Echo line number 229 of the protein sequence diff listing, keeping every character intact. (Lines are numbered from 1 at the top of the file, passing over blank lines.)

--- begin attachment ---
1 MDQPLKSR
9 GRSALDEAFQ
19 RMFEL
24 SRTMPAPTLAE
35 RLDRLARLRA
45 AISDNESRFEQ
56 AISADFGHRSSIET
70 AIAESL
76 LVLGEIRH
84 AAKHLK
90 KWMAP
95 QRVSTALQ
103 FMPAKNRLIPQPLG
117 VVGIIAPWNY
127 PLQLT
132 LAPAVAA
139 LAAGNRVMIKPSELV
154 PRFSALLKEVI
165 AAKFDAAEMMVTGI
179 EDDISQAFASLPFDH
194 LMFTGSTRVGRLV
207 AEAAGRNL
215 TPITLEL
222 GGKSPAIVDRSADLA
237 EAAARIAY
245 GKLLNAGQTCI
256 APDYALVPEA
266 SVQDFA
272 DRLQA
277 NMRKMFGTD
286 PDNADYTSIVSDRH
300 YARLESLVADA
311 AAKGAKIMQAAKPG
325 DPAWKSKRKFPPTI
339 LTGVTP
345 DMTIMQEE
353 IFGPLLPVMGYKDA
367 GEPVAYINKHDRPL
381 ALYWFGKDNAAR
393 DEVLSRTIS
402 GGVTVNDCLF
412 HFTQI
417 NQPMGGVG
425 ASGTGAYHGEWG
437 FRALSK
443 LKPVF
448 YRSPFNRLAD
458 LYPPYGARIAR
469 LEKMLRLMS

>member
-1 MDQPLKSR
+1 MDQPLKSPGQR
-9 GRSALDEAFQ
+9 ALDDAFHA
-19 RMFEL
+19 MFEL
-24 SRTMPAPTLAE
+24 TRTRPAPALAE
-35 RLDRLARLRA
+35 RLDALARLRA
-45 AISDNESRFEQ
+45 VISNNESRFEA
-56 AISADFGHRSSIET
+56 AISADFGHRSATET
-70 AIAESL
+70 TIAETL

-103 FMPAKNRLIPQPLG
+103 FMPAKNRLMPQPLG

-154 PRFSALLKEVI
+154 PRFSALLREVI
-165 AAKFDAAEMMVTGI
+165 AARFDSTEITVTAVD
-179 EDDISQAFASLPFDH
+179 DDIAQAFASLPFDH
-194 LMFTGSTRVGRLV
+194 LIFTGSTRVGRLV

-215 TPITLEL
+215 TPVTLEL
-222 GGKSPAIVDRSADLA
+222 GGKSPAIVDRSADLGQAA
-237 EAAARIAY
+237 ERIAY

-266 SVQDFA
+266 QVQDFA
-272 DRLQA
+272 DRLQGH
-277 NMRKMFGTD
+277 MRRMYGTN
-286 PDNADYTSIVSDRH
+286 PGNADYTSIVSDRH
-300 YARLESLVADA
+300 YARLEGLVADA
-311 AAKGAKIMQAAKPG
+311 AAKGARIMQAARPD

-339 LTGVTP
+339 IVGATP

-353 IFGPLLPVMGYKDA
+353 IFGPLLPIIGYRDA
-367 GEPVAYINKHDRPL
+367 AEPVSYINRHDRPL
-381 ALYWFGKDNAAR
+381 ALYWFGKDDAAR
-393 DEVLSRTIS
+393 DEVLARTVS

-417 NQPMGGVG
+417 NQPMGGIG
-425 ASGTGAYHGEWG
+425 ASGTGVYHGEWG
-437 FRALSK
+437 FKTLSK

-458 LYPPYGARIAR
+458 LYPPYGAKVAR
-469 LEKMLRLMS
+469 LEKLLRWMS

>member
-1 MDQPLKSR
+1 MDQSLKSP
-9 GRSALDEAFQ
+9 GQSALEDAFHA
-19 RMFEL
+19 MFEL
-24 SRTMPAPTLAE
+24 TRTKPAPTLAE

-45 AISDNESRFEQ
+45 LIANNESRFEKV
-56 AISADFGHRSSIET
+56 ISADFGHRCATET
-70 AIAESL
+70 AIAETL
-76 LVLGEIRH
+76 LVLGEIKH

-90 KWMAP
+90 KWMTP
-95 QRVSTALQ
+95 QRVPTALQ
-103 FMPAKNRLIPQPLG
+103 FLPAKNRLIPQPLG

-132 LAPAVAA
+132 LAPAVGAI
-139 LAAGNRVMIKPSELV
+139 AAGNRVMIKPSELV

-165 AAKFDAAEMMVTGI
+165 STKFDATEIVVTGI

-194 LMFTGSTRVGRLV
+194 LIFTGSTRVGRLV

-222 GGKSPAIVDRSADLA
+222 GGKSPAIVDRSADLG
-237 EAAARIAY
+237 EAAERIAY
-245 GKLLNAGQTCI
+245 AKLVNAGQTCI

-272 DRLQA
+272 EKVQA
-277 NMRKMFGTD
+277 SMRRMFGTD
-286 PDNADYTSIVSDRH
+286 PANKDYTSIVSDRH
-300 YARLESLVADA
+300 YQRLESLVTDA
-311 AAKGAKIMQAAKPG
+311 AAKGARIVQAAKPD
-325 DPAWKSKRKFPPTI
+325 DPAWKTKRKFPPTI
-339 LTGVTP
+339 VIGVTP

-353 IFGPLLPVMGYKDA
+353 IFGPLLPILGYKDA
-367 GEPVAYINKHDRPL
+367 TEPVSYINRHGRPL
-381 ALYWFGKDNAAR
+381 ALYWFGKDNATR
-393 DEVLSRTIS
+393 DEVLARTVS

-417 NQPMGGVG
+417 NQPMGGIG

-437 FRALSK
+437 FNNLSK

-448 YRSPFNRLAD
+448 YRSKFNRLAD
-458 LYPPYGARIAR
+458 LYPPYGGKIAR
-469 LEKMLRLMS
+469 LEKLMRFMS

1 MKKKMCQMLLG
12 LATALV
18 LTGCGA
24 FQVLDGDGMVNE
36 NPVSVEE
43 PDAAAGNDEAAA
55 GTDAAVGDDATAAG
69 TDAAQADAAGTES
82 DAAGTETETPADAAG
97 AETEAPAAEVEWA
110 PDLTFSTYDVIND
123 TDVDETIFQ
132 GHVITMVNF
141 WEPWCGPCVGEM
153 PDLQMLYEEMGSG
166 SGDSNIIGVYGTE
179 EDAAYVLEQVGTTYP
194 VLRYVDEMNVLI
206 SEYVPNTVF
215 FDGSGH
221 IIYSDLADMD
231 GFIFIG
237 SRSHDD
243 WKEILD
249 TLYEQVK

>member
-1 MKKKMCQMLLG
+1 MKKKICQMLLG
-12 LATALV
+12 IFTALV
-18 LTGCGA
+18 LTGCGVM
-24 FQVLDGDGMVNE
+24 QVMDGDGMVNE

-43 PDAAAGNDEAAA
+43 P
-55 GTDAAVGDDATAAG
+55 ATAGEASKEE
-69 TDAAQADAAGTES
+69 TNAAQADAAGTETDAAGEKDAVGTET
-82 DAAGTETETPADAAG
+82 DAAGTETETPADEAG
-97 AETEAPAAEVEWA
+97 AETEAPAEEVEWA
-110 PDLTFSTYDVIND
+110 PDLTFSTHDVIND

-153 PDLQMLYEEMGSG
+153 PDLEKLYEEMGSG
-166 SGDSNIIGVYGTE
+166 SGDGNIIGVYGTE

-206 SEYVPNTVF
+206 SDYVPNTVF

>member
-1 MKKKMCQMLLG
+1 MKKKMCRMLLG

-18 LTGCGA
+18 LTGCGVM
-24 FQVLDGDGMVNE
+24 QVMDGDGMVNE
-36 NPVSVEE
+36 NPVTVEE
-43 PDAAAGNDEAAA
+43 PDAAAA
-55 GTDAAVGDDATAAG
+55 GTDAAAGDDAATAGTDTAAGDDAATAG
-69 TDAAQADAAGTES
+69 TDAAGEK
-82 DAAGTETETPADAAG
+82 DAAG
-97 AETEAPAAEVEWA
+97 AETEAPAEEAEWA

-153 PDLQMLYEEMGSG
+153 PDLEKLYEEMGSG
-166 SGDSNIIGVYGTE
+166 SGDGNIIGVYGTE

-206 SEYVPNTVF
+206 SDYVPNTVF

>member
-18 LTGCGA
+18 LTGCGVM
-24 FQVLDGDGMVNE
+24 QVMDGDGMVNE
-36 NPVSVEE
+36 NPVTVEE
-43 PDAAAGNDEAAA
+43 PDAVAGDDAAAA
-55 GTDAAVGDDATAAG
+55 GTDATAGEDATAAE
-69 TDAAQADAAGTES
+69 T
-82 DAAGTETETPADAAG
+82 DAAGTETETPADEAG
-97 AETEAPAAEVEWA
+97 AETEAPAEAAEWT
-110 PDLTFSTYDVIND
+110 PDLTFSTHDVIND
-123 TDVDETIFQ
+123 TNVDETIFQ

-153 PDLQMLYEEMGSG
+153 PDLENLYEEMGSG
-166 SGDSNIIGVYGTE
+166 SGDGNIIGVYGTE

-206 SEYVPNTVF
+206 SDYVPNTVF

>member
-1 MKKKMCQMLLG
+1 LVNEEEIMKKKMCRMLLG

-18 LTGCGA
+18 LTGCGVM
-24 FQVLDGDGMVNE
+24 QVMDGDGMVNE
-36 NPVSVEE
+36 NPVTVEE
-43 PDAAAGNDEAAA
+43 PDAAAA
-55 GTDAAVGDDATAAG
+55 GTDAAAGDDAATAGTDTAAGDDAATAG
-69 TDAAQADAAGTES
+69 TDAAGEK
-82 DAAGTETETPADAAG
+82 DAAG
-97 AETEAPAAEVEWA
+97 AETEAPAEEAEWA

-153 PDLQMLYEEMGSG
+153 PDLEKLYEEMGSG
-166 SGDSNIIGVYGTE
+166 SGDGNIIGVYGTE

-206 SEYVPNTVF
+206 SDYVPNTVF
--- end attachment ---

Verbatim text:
+110 PDLTFSTHDVIND